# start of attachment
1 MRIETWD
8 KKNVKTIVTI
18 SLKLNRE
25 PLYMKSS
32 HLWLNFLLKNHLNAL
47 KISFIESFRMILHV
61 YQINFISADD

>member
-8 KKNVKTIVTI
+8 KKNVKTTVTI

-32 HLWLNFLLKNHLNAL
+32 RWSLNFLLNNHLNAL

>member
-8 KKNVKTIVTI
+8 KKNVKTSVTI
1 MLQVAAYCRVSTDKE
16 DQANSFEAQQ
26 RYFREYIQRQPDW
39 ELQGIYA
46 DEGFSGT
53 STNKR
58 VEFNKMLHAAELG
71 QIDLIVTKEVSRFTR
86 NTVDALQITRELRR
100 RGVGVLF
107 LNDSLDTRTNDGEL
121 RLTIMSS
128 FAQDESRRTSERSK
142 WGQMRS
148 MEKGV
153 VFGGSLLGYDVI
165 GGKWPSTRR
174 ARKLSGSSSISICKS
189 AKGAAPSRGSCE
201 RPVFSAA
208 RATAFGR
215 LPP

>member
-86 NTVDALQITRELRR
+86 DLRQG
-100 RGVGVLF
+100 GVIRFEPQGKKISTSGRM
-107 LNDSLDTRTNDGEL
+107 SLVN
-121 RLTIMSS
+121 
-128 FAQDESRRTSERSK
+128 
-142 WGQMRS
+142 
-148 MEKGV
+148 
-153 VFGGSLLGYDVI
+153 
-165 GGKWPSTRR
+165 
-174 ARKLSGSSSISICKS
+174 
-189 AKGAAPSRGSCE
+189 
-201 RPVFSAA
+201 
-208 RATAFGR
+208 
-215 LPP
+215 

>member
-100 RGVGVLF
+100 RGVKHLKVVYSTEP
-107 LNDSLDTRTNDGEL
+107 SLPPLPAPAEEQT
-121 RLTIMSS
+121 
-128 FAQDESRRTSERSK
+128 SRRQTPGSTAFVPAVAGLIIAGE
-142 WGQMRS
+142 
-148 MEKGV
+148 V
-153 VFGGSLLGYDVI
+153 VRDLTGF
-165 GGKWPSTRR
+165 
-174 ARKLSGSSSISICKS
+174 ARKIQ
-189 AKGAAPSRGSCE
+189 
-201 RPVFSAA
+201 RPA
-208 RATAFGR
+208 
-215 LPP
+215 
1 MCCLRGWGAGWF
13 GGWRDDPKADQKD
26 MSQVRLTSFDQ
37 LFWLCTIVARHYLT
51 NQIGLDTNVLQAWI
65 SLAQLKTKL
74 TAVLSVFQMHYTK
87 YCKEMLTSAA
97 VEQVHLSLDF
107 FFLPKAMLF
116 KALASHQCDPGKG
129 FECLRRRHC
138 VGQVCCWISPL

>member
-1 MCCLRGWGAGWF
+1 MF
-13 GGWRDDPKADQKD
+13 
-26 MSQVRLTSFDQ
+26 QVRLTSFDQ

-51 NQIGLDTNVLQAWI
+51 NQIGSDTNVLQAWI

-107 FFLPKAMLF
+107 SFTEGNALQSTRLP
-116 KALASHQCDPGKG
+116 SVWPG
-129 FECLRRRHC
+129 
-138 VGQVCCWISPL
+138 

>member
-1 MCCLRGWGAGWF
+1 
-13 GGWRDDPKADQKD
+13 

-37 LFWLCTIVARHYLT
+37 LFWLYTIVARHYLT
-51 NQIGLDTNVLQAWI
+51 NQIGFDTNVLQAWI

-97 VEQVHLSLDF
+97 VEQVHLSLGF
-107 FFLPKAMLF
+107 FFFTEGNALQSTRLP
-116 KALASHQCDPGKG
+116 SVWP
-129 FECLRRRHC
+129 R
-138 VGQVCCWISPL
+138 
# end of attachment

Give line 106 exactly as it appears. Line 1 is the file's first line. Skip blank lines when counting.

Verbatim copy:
138 VGQVCCWISPL